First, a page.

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Some of the nation’s largest cultural institutions accepted more than $1.6 billion in federal help to weather the coronavirus pandemic, but continued to let go of workers – even though the assistan

When Fran Krugen’s late husband was first diagnosed with diabetes, his insulin cost about $35 a bottle.

AFSCME President Lee Saunders praised the House of Representatives for passing the American Rescue Plan on Saturday and urged the Senate to follow suit as soon as possible.

There is good news for AFSCME members looking to pursue higher education. AFSCME Free College has made its bachelor’s degree completion program a permanent benefit.

That means that AFSCME members and their families can earn a bachelor’s degree for free, making an even wider choice of career options a possibility for more people.

Here’s a sure sign of new leadership in Washington. There’s a renewed push to increase the minimum wage to $15 an hour, an idea that went nowhere when the Trump administration and anti-worker members of Congress were in power.

The coronavirus pandemic won’t be controlled until states, cities, towns and schools – and particularly health departments – have the funding they need from the federal government, says AFSCME Retiree Sue Conard.

Conard should know. She spent 24 years as a public health nurse serving Wisconsin’s La Crosse County. One of her many areas of expertise? Immunization.

The U.S. Conference of Mayors has sent a letter to Congress that echoes what AFSCME has been saying for months: It’s long past time to robustly fund the front lines.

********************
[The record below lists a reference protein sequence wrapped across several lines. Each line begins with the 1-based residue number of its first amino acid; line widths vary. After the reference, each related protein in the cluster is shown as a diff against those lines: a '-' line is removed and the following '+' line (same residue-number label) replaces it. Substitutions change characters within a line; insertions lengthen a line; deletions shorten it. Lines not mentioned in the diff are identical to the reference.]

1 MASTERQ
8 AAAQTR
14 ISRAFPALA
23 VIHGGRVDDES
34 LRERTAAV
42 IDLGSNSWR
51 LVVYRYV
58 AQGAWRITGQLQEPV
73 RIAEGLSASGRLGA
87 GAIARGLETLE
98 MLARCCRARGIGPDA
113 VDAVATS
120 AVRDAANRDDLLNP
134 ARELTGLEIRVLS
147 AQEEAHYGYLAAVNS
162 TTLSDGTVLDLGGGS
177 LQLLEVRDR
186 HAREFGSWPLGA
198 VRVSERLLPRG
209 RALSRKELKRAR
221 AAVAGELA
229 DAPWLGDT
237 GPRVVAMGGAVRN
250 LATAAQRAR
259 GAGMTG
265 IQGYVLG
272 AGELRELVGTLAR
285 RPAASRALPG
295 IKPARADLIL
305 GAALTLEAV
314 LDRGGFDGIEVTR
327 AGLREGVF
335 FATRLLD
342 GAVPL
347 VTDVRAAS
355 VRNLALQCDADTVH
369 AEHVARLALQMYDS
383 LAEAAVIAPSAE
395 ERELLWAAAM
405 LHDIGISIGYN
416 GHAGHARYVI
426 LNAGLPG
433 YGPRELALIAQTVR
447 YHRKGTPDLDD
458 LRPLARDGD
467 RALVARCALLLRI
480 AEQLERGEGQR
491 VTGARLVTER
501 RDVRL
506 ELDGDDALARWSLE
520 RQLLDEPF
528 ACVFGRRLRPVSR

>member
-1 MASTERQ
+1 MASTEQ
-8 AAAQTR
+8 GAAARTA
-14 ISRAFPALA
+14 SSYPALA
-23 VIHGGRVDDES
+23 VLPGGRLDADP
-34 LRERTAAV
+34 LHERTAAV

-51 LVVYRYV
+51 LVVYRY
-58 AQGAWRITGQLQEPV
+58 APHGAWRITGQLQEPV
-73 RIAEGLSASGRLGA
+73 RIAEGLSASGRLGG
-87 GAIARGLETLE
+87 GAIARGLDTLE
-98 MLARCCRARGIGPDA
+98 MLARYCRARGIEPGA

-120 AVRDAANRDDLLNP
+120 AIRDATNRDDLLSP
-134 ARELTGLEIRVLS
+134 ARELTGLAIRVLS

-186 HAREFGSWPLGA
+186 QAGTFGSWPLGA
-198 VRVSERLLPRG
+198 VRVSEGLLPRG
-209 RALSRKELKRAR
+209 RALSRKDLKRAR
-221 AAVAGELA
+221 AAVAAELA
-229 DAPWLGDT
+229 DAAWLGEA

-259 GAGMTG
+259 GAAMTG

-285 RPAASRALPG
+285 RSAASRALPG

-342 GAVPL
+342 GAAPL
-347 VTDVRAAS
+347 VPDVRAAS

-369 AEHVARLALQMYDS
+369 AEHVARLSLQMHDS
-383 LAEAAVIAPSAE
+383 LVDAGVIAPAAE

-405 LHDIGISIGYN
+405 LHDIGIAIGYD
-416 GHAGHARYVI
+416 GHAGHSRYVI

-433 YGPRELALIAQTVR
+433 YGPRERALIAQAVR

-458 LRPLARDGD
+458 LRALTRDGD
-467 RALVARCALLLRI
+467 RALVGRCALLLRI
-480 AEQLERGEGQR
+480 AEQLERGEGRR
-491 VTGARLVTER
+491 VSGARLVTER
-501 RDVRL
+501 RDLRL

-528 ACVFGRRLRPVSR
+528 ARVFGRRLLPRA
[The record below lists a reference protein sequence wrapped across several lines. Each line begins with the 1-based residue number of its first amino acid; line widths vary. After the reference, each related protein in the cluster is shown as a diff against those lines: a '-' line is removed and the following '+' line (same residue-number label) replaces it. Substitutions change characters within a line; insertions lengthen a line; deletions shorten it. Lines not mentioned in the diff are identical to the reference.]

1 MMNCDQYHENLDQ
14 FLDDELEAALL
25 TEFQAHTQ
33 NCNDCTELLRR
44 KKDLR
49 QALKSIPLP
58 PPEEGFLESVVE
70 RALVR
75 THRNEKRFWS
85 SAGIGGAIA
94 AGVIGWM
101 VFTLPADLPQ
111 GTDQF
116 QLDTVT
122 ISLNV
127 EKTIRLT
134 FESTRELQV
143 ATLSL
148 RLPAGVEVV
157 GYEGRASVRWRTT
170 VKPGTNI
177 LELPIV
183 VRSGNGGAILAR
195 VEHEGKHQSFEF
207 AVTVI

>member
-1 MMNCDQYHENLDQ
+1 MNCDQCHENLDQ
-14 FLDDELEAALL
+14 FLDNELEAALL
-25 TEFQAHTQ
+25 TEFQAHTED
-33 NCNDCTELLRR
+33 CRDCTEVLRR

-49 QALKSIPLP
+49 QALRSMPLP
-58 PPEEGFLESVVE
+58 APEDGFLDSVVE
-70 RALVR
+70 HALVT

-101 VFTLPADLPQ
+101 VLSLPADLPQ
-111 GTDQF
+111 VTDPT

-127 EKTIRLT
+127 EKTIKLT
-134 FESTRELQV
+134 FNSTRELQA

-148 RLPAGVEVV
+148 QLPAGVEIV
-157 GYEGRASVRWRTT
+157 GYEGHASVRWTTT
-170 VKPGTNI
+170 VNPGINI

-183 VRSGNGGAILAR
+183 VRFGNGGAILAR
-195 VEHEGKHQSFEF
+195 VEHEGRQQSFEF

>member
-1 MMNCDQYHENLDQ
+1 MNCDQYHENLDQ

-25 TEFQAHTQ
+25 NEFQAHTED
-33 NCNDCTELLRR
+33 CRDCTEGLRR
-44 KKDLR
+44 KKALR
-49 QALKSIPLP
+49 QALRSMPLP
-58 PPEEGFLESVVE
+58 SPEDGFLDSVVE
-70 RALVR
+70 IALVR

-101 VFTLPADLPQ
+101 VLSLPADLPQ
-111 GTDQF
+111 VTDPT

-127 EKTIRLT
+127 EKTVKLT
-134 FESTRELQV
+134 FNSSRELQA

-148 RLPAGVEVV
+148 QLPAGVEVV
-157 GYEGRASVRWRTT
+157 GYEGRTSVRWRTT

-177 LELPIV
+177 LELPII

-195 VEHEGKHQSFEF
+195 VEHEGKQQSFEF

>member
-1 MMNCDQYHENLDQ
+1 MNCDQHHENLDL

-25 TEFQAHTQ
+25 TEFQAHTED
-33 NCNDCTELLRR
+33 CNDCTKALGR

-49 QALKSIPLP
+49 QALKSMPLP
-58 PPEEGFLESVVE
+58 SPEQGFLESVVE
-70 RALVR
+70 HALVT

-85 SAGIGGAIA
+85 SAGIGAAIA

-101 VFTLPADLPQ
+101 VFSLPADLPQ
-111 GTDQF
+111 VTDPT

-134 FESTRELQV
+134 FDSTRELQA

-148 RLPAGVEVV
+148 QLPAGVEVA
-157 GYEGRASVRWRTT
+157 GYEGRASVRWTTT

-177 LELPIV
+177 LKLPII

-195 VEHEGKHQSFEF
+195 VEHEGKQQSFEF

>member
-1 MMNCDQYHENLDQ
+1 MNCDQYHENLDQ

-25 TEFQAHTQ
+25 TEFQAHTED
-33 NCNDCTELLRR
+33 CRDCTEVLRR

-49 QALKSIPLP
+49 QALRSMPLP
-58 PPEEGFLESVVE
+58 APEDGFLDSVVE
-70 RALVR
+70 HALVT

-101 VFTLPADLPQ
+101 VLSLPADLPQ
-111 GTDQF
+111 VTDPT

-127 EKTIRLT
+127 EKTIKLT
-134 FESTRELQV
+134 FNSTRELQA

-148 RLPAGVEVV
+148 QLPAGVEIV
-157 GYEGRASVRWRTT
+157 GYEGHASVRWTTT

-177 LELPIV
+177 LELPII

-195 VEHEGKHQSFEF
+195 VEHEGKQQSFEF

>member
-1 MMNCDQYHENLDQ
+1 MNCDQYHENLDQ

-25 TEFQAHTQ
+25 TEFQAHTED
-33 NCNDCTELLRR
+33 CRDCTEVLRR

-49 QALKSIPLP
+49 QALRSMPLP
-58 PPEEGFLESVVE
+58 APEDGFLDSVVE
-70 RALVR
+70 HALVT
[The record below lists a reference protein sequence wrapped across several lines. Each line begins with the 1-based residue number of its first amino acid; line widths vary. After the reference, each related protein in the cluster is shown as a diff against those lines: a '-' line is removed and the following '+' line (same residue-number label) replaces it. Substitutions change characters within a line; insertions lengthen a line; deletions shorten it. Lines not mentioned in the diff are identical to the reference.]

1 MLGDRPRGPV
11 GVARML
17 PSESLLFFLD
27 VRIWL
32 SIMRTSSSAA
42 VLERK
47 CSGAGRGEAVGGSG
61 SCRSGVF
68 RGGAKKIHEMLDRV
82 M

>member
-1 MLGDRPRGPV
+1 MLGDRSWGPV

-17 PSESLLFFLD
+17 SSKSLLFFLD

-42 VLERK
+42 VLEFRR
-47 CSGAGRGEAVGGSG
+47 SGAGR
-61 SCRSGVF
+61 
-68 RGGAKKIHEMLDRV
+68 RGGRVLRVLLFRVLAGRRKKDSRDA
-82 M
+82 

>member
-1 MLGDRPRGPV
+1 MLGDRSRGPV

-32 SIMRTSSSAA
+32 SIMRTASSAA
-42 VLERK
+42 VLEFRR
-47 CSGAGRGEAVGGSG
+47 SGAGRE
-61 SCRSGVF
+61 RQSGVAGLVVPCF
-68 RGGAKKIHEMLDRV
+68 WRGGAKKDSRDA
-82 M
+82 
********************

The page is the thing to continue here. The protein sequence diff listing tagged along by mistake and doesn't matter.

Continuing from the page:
In his first days on the job, President Joe Biden has taken swift executive action to protect and empower public service workers, strengthen public services and help working people. On his first day alone, he signed 17 executive orders, memorandums and proclamations that showed the kind of bold leadership our country needs now.

AFSCME President Lee Saunders called the victories of the Rev. Raphael Warnock and Jon Ossoff in Georgia’s Senate runoff elections “a bold mandate for change.”

Here’s a crucial reason for working people to do all they can to help Jon Ossoff and the Rev. Raphael Warnock win the Georgia Senate runoff elections in January – federal aid to states, cities, towns and schools.

If Ossoff and Warnock prevail, there will be a pro-worker majority in the U.S. Senate. Vice President-elect Kamala Harris, as president of the Senate, will cast the tie-breaking vote when the chamber is deadlocked.